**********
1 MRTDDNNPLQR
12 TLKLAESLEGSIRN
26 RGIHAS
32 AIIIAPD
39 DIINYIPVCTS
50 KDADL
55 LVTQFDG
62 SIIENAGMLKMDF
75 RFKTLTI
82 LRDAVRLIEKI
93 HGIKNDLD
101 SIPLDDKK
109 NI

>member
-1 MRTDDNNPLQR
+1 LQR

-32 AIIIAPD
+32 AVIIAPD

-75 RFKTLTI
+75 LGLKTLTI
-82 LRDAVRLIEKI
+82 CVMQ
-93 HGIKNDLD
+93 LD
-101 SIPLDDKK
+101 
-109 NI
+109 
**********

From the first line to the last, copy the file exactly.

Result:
1 MRTDDNNPLQR
12 TLKLAESLEGSIRN
26 RGIHAS
32 AIIIAPD
39 DIINYIPVCTS
50 KDADL
55 LVTQFDG
62 SIIENAGMLKMDF
75 RFKTLTI
82 LRDAVRLIEKI
93 HGIKNDLD
101 SIPLDDKK
109 NI

>member
-1 MRTDDNNPLQR
+1 LQR

-32 AIIIAPD
+32 AVIIAPD

-75 RFKTLTI
+75 LGLKTLTI
-82 LRDAVRLIEKI
+82 CVMQ
-93 HGIKNDLD
+93 LD
-101 SIPLDDKK
+101 
-109 NI
+109 